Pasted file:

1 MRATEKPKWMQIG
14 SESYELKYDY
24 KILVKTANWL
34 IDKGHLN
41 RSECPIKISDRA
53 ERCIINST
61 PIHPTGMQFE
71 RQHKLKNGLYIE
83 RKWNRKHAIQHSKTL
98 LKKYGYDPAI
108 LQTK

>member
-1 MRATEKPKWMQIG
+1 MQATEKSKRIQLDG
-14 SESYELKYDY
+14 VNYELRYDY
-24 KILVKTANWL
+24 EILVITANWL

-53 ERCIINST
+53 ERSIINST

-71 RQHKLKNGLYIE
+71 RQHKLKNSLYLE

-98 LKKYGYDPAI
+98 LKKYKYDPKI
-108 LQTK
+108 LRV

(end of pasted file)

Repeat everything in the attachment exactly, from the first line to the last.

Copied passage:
1 MRATEKPKWMQIG
14 SESYELKYDY
24 KILVKTANWL
34 IDKGHLN
41 RSECPIKISDRA
53 ERCIINST
61 PIHPTGMQFE
71 RQHKLKNGLYIE
83 RKWNRKHAIQHSKTL
98 LKKYGYDPAI
108 LQTK

>member
-1 MRATEKPKWMQIG
+1 MQATEKSKRIQLDG
-14 SESYELKYDY
+14 VNYELRYDY
-24 KILVKTANWL
+24 EILVITANWL

-53 ERCIINST
+53 ERSIINST

-71 RQHKLKNGLYIE
+71 RQHKLKNSLYLE

-98 LKKYGYDPAI
+98 LKKYKYDPKI
-108 LQTK
+108 LRV